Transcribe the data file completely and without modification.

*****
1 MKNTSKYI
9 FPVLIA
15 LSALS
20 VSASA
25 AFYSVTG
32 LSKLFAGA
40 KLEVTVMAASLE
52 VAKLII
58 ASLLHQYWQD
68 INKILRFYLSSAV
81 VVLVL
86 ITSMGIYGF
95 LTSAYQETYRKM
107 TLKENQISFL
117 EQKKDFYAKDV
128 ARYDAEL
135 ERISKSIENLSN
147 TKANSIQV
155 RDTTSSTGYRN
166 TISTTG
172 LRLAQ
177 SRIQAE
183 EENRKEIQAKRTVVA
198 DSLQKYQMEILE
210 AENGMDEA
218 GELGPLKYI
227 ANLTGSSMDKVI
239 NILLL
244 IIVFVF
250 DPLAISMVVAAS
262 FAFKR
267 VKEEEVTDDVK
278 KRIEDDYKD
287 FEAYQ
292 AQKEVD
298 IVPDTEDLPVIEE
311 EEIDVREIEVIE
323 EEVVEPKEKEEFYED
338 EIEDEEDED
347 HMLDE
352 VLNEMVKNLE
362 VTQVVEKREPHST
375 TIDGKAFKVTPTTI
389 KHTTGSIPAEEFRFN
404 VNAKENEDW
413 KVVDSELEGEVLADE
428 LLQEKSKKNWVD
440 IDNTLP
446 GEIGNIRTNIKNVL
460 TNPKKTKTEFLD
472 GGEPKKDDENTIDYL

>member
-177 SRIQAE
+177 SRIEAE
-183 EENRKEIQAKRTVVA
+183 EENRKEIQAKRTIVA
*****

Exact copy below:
1 MKNTSKYI
9 FPVLIA
15 LSALS
20 VSASA
25 AFYSVTG
32 LSKLFAGA
40 KLEVTVMAASLE
52 VAKLII
58 ASLLHQYWQD
68 INKILRFYLSSAV
81 VVLVL
86 ITSMGIYGF
95 LTSAYQETYRKM
107 TLKENQISFL
117 EQKKDFYAKDV
128 ARYDAEL
135 ERISKSIENLSN
147 TKANSIQV
155 RDTTSSTGYRN
166 TISTTG
172 LRLAQ
177 SRIQAE
183 EENRKEIQAKRTVVA
198 DSLQKYQMEILE
210 AENGMDEA
218 GELGPLKYI
227 ANLTGSSMDKVI
239 NILLL
244 IIVFVF
250 DPLAISMVVAAS
262 FAFKR
267 VKEEEVTDDVK
278 KRIEDDYKD
287 FEAYQ
292 AQKEVD
298 IVPDTEDLPVIEE
311 EEIDVREIEVIE
323 EEVVEPKEKEEFYED
338 EIEDEEDED
347 HMLDE
352 VLNEMVKNLE
362 VTQVVEKREPHST
375 TIDGKAFKVTPTTI
389 KHTTGSIPAEEFRFN
404 VNAKENEDW
413 KVVDSELEGEVLADE
428 LLQEKSKKNWVD
440 IDNTLP
446 GEIGNIRTNIKNVL
460 TNPKKTKTEFLD
472 GGEPKKDDENTIDYL

>member
-177 SRIQAE
+177 SRIEAE
-183 EENRKEIQAKRTVVA
+183 EENRKEIQAKRTIVA